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U.N. human rights experts urge Ghanaian government to block anti-LGBTQ bill

Measure is ‘textbook example of discrimination’

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GENEVA — A group of U.N. human rights experts on Thursday sharply criticized a bill that would further criminalize LGBTQ people and outlaw allyship in Ghana, and urged the country’s government to stop it from becoming law.

Victor Madrigal-Borloz, the independent U.N. expert on LGBTQ issues, and 11 of his colleagues in a press release note the “Proper Human Sexual Rights and Ghanaian Family Values Bill” that has been introduced in the Ghanaian Parliament “argues that any person who deviates from an arbitrary standard of sexual orientation or gender identity is immediately to be considered dangerous, sick or anti-social.”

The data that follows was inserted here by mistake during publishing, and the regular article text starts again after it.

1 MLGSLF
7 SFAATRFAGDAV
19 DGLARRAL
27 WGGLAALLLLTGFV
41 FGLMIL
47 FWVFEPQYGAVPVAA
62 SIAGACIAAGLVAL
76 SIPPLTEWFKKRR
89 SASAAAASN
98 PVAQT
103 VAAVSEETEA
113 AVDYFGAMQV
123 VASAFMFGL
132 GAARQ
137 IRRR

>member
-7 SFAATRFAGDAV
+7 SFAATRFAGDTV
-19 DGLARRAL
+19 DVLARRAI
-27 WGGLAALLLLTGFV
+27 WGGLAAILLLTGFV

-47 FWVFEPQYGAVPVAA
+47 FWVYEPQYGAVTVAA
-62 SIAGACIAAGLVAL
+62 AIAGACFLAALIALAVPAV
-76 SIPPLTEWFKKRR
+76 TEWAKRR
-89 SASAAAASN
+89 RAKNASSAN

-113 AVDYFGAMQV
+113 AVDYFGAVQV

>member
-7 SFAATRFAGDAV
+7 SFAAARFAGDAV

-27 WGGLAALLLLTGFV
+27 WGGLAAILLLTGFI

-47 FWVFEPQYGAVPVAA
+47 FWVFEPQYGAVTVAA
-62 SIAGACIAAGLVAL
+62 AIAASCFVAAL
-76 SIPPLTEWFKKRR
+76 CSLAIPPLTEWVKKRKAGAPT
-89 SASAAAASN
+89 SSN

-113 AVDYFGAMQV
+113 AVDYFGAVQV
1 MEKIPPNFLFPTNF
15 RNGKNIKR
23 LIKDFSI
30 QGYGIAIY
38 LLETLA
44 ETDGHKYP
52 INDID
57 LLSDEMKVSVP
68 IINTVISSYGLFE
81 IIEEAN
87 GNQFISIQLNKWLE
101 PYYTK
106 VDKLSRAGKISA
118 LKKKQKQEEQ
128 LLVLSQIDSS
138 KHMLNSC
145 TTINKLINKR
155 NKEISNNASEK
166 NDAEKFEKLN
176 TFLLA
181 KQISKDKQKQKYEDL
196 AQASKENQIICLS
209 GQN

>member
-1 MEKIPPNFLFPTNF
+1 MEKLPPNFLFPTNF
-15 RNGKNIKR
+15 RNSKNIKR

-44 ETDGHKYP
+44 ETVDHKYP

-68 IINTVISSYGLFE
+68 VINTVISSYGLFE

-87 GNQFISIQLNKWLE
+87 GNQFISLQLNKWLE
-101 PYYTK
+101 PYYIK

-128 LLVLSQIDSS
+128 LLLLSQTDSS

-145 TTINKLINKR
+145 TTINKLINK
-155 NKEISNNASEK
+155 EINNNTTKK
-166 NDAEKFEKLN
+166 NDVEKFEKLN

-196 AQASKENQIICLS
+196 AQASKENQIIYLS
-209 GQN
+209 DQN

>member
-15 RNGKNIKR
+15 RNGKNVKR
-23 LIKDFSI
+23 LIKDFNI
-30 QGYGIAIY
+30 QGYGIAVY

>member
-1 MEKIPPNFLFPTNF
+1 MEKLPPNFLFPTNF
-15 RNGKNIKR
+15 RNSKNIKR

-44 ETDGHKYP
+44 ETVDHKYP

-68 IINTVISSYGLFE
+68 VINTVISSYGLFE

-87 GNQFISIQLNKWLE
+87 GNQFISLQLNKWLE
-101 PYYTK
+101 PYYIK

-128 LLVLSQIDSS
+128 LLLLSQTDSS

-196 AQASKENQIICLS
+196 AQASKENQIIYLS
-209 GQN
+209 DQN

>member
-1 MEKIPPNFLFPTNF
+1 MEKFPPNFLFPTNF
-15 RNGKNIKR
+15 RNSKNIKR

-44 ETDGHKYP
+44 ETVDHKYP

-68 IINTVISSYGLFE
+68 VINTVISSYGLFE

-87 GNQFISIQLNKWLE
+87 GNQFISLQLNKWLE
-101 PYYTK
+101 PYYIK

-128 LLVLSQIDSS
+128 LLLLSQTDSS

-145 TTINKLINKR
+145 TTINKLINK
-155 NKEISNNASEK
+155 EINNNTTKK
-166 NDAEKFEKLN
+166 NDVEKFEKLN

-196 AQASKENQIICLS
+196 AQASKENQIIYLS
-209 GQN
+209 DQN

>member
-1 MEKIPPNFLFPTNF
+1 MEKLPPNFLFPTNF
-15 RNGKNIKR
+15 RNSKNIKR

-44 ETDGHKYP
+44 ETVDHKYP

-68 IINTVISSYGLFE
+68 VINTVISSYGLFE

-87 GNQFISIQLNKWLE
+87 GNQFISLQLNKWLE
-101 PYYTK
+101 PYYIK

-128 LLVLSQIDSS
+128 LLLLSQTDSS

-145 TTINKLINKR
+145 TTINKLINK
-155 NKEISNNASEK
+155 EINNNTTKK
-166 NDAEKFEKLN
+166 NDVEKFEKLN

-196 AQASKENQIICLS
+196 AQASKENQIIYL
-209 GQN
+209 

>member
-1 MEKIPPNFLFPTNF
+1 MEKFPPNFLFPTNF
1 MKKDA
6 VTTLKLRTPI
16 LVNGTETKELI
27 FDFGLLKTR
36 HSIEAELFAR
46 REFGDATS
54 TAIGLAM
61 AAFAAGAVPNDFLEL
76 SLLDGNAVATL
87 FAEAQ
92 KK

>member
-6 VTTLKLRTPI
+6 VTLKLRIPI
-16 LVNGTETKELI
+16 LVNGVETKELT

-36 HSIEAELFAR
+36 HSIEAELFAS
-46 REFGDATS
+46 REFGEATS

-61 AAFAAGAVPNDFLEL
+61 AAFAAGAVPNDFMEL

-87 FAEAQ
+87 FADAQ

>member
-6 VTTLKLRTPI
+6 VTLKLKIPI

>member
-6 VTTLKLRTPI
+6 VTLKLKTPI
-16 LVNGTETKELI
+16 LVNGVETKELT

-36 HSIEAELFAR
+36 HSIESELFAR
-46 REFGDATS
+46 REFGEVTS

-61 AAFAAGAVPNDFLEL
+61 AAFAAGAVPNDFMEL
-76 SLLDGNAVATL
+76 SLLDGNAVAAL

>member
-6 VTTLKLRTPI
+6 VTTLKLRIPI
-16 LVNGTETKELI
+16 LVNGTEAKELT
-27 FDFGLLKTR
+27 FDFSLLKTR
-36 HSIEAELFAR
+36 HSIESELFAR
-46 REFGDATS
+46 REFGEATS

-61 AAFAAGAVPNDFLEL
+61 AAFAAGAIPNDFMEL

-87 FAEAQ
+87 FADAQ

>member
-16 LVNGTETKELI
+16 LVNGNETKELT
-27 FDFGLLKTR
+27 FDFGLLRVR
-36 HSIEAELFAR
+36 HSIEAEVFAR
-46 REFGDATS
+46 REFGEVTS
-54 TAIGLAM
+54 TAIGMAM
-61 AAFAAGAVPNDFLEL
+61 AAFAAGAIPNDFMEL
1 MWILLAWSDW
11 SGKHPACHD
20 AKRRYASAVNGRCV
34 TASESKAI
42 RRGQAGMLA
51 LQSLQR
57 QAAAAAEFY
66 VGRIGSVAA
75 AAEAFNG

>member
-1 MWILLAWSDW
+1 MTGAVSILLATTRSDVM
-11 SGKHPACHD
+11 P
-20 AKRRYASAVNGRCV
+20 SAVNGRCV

“Such laws are a textbook example of discrimination,” they said.

Madrigal-Borloz and his colleagues in their press release added the bill “promotes harmful practices that amount to ill-treatment and are conducive to torture, such as so-called ‘conversion therapy’ and other heinous violations like unnecessary medical procedures on internet children, and so-called corrective rape for women.”

Madrigal-Borloz and nine other U.N. human rights experts in a letter they sent to the Ghanaian government expressed their concerns over the bill.